by Larry Palletti
The Lady and the Tramp
She was my first love.
She wasn’t very flashy, at
least not on the outside – she was more the type who faded into the background.
If you took her to a
dance, you could be sure
no one else would try to grab her away.
All grey, she was, except
for that touch of pink on her left side where some clod ran into her. And
she fit me like a glove – a very tight glove.
"She" was a 1953 MG-TD, one
of the least rowdy of the post-War sports cars. Veddy British. No fenders;
"wings." Instead of a hood, she had a "bonnet." And where other, less aristocratic
cars had convertible tops, the MG wore her "hood."
She had no trunk, of course.
That tiny space behind the cramped leather seats (just two, thank you)
was called a "boot."
She’d do a mere 87 miles
an hour, flat-out, if the wind were right and the road didn’t tend to climb.
But she’d do that 87 all day long. On the winding mountain roads of upstate
Pennsylvania, the little TD shone like a star of the first magnitude. Together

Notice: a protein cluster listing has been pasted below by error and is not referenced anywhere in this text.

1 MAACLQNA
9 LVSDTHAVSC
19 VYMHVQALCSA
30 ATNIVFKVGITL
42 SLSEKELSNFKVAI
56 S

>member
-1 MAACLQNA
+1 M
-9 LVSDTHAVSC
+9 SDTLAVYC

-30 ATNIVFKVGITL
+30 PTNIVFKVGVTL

we’d eat ’57 Chevies and ’56 Fords for breakfast – on the curves, anyway.
WE RAN THE roads well, the
MG and I. Top down, winter and summer; it took a major meteorological cataclysm
to make me put up the ragtop. Even the windshield – sorry, "windscreen"
– folded flat for that squinty, bugs-in-the-mouth thrill of old-timey motoring.
If you want to make 50 mph feel like 120, try driving without benefit of
In Europe in the early Sixties,
the aging MG kept pace with most of the Autobahn traffic … unless a Porsche
showed up. But while the TD could put up a valiant fight against the hot
Continental automobiles, she couldn’t keep up with me.
FAMILIES HAVE an absolutely
terrifying way of growing. For most folks, "We’re going to have a baby"
is an announcement fraught with mental bells and whistles. Generally, it’s
Happy Time. If the child is to be the family’s first, papa may tend to